From what I’ve read in Tamil literature, the culture of people during the Sangam era was intertwined with the geography of the land and was described in the Sangam landscapes of four geographic(Kurinji, Mullai, Marutham, Neithal) and one imaginary landscape(Paalai), which were used as poetic devices as well. The names are that of distinct species of flowers that grow in these regions, thus signifying a distinct ecoregion as well.

So with these three pieces of distinct, yet interrelated information, I wanted to see what if the states were based on ecological regions and not on linguistic lines?

A speculative cartographic imagination of an India along ecoregions. Ecoregions as administrative units could potentially lead to lesser conflicts in terms of sharing of resources and conservation of nature and culture. If ecoregions are administrative units as well, they can understand their strengths and weaknesses better and develop policies and projects for economic development that are not always at odds with the conservation of nature. An ecoregion split across states requires concerted efforts from multiple stakeholders that is difficult to achieve today and a holistic understanding of a pan-territorial entity is lost because administrative units don’t have incentives to understand them better.


The first step would be to collect all the spatial datasets. WWF has a publicly available dataset of the Terrestrial Ecoregions of the World (TEOW), that makes this whole project 90% done. I generally use the Database of Global Administrative Areas for country boundaries for my maps. However, their version of India doesn’t include disputed territories in Kashmir. Yes, I want to speculate with borders, but I figured one challenge is good enough at the moment and went with the crowdsourced version of the India states boundary released by the people at DataMeet, which is closer to the official version recognised by GoI. It still doesn’t include the recent boundary changes with Dadra and Nagar Haveli and Daman and Diu (that would probably be the highest number of ‘and’s in a place name) and Jammu and Kashmir.

I overlayed these datasets on QGIS, our trusty open source GIS software and played around with it to reach a balance between readability and aesthetics. My exploration with cartography started as an aesthetic pursuit to make good looking maps, so that plays an important role in how I make maps.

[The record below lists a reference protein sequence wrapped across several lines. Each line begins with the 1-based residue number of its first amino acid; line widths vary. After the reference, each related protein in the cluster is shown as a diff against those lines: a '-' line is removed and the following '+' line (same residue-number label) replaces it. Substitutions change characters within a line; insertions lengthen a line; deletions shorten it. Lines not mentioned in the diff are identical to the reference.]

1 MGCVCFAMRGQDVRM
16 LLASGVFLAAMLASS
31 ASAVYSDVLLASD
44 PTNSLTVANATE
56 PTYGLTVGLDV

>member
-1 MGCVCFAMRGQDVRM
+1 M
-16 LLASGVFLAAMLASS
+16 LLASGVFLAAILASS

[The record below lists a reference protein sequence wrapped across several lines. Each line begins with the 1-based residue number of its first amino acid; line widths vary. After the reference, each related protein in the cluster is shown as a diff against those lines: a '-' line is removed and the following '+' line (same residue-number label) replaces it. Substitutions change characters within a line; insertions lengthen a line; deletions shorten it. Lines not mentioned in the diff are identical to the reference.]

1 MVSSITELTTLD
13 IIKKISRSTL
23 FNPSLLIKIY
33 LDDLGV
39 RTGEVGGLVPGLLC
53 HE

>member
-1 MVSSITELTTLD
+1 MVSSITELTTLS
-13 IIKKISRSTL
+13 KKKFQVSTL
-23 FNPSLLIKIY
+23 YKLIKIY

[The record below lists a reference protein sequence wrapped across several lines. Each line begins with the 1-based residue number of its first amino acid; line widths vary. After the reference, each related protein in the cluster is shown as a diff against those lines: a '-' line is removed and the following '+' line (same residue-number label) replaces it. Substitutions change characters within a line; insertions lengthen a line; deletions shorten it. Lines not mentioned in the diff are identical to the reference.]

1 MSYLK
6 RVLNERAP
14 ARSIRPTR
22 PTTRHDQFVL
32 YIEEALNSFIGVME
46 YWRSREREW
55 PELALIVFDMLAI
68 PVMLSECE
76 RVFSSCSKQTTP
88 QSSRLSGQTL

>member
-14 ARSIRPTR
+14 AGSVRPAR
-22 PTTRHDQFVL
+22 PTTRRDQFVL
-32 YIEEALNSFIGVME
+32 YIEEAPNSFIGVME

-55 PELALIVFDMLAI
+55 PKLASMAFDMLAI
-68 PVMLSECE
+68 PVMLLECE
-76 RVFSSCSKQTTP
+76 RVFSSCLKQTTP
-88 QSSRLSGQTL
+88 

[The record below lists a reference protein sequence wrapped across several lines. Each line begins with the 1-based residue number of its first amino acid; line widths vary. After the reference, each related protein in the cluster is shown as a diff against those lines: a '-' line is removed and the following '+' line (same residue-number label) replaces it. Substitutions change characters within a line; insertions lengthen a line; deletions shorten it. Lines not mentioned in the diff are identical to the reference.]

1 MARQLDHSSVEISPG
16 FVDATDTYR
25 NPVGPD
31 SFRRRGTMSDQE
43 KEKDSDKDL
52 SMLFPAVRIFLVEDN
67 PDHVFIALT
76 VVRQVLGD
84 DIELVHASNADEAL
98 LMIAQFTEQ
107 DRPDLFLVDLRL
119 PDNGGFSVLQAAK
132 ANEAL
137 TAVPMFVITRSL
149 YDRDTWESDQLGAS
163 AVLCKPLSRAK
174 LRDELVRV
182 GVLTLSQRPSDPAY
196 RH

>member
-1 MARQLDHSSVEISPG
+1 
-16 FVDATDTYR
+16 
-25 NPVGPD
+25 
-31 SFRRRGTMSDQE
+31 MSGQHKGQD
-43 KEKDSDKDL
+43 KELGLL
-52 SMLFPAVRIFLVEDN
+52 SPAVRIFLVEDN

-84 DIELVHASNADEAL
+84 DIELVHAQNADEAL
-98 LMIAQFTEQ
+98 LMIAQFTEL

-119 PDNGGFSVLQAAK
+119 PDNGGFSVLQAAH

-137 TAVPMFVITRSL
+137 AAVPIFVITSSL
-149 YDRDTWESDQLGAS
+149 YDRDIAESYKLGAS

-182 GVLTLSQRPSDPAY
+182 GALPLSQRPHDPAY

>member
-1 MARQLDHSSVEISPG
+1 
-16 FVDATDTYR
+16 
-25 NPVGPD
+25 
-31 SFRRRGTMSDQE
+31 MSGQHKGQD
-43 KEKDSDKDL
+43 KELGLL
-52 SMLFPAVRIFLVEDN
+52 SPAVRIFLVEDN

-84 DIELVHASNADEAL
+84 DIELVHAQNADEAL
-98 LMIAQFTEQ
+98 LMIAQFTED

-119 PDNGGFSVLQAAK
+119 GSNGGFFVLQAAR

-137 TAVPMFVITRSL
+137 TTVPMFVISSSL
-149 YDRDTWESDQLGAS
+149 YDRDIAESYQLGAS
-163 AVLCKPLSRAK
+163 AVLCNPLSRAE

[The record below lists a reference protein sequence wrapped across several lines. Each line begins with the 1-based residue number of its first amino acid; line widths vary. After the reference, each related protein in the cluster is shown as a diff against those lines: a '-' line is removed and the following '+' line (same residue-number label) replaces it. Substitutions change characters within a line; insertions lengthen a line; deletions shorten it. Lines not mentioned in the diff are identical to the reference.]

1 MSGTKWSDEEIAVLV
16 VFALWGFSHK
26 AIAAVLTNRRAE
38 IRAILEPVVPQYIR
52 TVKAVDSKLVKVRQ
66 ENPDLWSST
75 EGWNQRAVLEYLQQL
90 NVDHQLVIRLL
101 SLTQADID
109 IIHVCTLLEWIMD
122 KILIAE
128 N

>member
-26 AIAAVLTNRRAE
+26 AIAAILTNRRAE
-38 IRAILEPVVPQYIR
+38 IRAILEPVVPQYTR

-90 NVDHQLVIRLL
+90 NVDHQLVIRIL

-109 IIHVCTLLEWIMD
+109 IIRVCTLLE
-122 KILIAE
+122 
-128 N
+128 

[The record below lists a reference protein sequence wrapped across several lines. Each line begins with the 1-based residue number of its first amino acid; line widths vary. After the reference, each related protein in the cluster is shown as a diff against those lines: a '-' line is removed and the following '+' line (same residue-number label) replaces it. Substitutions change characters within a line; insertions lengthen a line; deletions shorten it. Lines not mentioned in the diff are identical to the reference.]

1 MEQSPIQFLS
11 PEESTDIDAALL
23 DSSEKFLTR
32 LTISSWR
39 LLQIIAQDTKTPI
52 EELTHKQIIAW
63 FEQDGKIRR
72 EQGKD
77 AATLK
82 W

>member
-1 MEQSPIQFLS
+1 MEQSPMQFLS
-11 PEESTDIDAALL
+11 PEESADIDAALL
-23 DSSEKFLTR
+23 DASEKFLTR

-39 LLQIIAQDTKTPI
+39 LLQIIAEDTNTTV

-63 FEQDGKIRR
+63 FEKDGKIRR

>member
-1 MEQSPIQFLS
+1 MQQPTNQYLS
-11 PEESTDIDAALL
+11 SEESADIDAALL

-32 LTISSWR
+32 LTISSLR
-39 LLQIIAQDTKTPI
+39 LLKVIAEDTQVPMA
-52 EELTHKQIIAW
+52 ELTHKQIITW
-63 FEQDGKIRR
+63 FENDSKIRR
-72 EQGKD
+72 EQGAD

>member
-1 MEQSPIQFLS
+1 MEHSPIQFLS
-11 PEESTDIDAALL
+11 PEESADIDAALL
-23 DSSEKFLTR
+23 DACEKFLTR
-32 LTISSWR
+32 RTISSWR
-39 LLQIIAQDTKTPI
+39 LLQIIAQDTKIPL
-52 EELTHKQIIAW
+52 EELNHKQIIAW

To make it easier to comprehend the relationship between ecoregions and states, I made a Sankey diagram on Flourish. You can download the CSV file to play with the data if you are interested. 43 ecoregions vs 36 administrative units.


This was a fun side project for me to explore the absurdities of borders. I am thinking of making more maps questioning the nature of borders, and combine them with my thoughts on the same. This map is a work in process. I am thinking, adding major cities would make it more comprehensible. A legend would definitely help in reading the map better.

If you have any thoughts and suggestions, feel free to comment and let me know. If you are interested in collaborating on these maps or want to buy a print, you can always reach me on my social media pages or send me a good ‘ol email. You can buy me a coffee to support my work.

If you have read till the end, you know the drill! Share it with someone who’d think this is interesting. Have a great day or night(?)!

Join the discussion One Comment

  • Maithreyan Kuppusamy says:

    Great blog! Only thing I would not agree with you is that palai is not some imaginary place. The present day consensus is that there is no permanent palai land and changes in the original state of other lands lead to palai. Could you please explain me why do you think palai is imaginary?